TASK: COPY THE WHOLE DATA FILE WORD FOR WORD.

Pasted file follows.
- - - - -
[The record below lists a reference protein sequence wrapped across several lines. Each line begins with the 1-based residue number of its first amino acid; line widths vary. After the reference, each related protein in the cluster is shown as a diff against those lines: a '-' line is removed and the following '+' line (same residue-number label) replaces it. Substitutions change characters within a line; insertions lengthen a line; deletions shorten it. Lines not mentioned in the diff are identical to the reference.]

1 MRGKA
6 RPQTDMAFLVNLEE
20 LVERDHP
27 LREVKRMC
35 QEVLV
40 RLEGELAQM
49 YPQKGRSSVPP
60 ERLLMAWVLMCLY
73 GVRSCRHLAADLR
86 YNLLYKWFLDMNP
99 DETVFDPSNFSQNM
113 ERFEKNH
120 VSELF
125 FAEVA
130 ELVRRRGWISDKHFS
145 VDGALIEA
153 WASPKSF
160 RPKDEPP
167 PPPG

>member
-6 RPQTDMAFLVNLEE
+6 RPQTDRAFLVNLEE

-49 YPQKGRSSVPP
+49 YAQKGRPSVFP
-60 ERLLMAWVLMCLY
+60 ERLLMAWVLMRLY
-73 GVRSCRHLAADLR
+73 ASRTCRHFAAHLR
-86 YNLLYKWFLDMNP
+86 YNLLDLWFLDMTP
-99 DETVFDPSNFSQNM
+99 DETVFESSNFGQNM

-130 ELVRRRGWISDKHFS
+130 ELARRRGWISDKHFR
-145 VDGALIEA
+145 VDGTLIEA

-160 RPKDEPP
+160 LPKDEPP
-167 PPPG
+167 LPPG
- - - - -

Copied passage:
[The record below lists a reference protein sequence wrapped across several lines. Each line begins with the 1-based residue number of its first amino acid; line widths vary. After the reference, each related protein in the cluster is shown as a diff against those lines: a '-' line is removed and the following '+' line (same residue-number label) replaces it. Substitutions change characters within a line; insertions lengthen a line; deletions shorten it. Lines not mentioned in the diff are identical to the reference.]

1 MRGKA
6 RPQTDMAFLVNLEE
20 LVERDHP
27 LREVKRMC
35 QEVLV
40 RLEGELAQM
49 YPQKGRSSVPP
60 ERLLMAWVLMCLY
73 GVRSCRHLAADLR
86 YNLLYKWFLDMNP
99 DETVFDPSNFSQNM
113 ERFEKNH
120 VSELF
125 FAEVA
130 ELVRRRGWISDKHFS
145 VDGALIEA
153 WASPKSF
160 RPKDEPP
167 PPPG

>member
-6 RPQTDMAFLVNLEE
+6 RPQTDRAFLVNLEE

-49 YPQKGRSSVPP
+49 YAQKGRPSVFP
-60 ERLLMAWVLMCLY
+60 ERLLMAWVLMRLY
-73 GVRSCRHLAADLR
+73 ASRTCRHFAAHLR
-86 YNLLYKWFLDMNP
+86 YNLLDLWFLDMTP
-99 DETVFDPSNFSQNM
+99 DETVFESSNFGQNM

-130 ELVRRRGWISDKHFS
+130 ELARRRGWISDKHFR
-145 VDGALIEA
+145 VDGTLIEA

-160 RPKDEPP
+160 LPKDEPP
-167 PPPG
+167 LPPG